The impact of Southern Ocean topographic barriers on the ocean circulation and the overlying atmosphere
Southern Ocean bathymetry constrains the path of the Antarctic Circumpolar Current (ACC), but the bathymetric influence on the coupled ocean–atmosphere system is poorly understood. Here, we investigate this impact by respectively flattening large topographic barriers around the Kerguelen Plateau, Campbell Plateau, Mid-Atlantic Ridge, and Drake Passage in four simulations in a coupled climate model. The barriers impact both the wind and buoyancy forcing of the ACC transport, which increases by between 4% and 14% when barriers are removed individually and by 56% when all barriers are removed simultaneously. The removal of Kerguelen Plateau bathymetry increases convection south of the plateau and the removal of Drake Passage bathymetry reduces convection upstream in the Ross Sea. When the barriers are removed, zonal flattening of the currents leads to sea surface temperature (SST) anomalies that strongly correlate to precipitation anomalies, with correlation coefficients ranging between r = 0.92 and r = 0.97 in the four experiments. The SST anomalies correlate to the surface winds too in some locations. However, they also generate circumpolar waves of sea level pressure (SLP) anomalies, which induce remote wind speed changes that are unconnected to the underlying SST field. The meridional variability in the wind stress curl contours over the Mid-Atlantic Ridge, the Kerguelen Plateau, and the Campbell Plateau disappears when these barriers are removed, confirming the impact of bathymetry on surface winds. However, bathymetry-induced wind changes are too small to affect the overall wave-3 asymmetry in the Southern Hemisphere westerlies. Removal of Southern Hemisphere orography is also inconsequential to the wave-3 pattern.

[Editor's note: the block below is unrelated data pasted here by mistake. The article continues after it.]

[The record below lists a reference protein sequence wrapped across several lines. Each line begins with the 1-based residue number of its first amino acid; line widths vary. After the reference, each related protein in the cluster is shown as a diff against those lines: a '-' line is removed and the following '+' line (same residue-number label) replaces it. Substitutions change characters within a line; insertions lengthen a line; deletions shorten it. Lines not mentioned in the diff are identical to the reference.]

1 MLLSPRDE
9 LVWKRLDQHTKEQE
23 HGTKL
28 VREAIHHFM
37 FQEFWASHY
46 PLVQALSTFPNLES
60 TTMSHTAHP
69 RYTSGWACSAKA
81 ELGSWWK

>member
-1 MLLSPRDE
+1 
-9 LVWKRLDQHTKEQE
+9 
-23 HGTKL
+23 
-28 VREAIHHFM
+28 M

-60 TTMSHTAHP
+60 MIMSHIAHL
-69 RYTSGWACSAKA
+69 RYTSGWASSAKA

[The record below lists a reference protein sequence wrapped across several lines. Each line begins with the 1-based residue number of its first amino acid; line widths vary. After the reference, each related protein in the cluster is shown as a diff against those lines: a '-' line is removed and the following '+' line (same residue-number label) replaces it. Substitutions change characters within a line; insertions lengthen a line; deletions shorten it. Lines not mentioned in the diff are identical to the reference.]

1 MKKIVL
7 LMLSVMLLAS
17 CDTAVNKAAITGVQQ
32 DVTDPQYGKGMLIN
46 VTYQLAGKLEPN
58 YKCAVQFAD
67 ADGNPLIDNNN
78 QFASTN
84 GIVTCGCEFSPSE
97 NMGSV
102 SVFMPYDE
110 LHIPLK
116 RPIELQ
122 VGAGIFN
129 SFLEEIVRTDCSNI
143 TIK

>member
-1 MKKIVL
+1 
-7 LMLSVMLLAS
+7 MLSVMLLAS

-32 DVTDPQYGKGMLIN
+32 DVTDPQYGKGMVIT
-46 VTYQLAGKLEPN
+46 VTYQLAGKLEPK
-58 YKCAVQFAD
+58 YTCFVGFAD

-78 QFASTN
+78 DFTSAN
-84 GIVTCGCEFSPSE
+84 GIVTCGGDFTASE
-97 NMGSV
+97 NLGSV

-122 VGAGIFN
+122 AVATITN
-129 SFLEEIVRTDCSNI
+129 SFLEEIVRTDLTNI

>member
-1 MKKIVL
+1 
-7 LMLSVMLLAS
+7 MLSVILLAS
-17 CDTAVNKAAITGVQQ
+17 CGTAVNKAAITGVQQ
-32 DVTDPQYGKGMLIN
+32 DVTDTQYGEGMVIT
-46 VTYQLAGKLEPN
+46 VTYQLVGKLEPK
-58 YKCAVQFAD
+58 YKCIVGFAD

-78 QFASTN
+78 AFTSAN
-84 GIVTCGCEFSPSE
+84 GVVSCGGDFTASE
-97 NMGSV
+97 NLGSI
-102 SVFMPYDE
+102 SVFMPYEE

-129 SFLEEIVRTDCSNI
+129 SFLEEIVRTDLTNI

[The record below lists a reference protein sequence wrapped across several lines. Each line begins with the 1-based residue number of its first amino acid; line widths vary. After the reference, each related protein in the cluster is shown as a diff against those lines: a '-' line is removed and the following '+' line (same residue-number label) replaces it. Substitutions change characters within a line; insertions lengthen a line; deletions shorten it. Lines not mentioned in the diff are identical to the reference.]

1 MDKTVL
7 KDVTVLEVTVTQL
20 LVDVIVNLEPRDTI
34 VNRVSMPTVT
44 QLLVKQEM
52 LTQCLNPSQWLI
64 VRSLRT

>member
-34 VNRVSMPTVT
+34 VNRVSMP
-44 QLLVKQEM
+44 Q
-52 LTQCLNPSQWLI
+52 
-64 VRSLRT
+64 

Authors: de Boer, Agatha M., Hutchinson, David K., Roquet, Fabien, Sime, Louise C. ORCID record for Louise C. Sime, Burls, Natalie J., Heuzé, Céline